II. USA: Interest Rate Insurance Prices for USA LIBOR 3, 5, and 10 Years Out Using cap and floor prices from Bloomberg Financial Markets and the technique of Breeden and Litzenberger (1978, 2014), we see in Figures 1A-1C the prices for interest rate insurance for 3-month LIBOR rates in 3, 5 and 8-10 years. The 3-year distribution moved as one would expect, towards higher rates in 3 years, given the Fed’s liftoff signal. I find the 5-year insurance price distribution to be more interesting and perhaps surprising. Prices actually increased for the fear scenario, i.e., for rates at the very low level of 0.5% or less in 5 years. Markets appear to be viewing the liftoff as having some risk that the economies will not handle it well, and we could be back in a recession or weaker economy in 5 years, causing rates to be taken back to zero. Or at least some investors wish to hedge that chance. However, note that the 8-10 year distribution really did not move last week with the Fed’s announcement. It continues to be highly bimodal, with big money bet on normalization over the long term, as well as money big money paid for insurance against the downside, and not much in between.
III. Euro Area: Interest Rate Insurance Prices for Euribor 3, 5, nd 8-10 Years Out Figures 2A-2C give the options markets’ pricing of insurance payoffs on Euribor in 3, 5, and 8-10 years, respectively. The insurance price distributions for Euribor did not change much in the past week. Changes that did occur were in the direction of higher insurance prices for the higher rate scenarios, presumably reflecting the need for Euro rates to compete with the presumably higher dollar rates. Data for European economies that is arriving is decent, so the markets appear to be betting a bit more on the normalization scenarios for Euribor.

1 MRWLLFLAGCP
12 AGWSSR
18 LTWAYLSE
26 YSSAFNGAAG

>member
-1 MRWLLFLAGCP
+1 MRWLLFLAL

IV. U.K: Interest Rate Insurance Prices for Interbank Rates in 3, 5, and 8-10 Years
Figures 3A-3C give the insurance price distributions for the UK interbank interest rate 3, 5 and 8-10 years out. Among the 3 markets we review in this letter, the UK economy has performed the strongest, with the USA next and the Eurozone improving, but third strongest. It is interesting to see that the largest response (or at least correlation) was with UK insurance prices moving towards sharply higher rates, given the Fed’s liftoff signal. As the UK economy is doing well, perhaps one of the largest risks is possible weakness in the US and other major economies, such as in the Eurozone, China and other emerging markets. If the Fed believes enough that the US economy can handle rate increases, then investors probably read that as a sign of strength. And with the Eurozone also showing relative improvement, interest rates increased rather sharply in the UK, with the 10-year going from 1.76% to 1.92%, as noted. In Figure 3A, one sees that the pricing of the fear scenario of zero rates dropped quite sharply for the UK in the past week. In contrast, there were nontrivial increases in prices for 2% and 3%
interbank rates in 3 years.
Similarly, the 5-year insurance price distribution for the UK also showed a significant drop in insurance prices for the fear scenario, and significant increases in prices for
normalization scenarios. Consistent with this theme, the long-term, 8-10 year distribution also moved in the direction of higher, normalized rates for the UK and a lower price paid to hedge the fear scenario.
Sources: Bloomberg and Amundi Smith Breeden Analytics.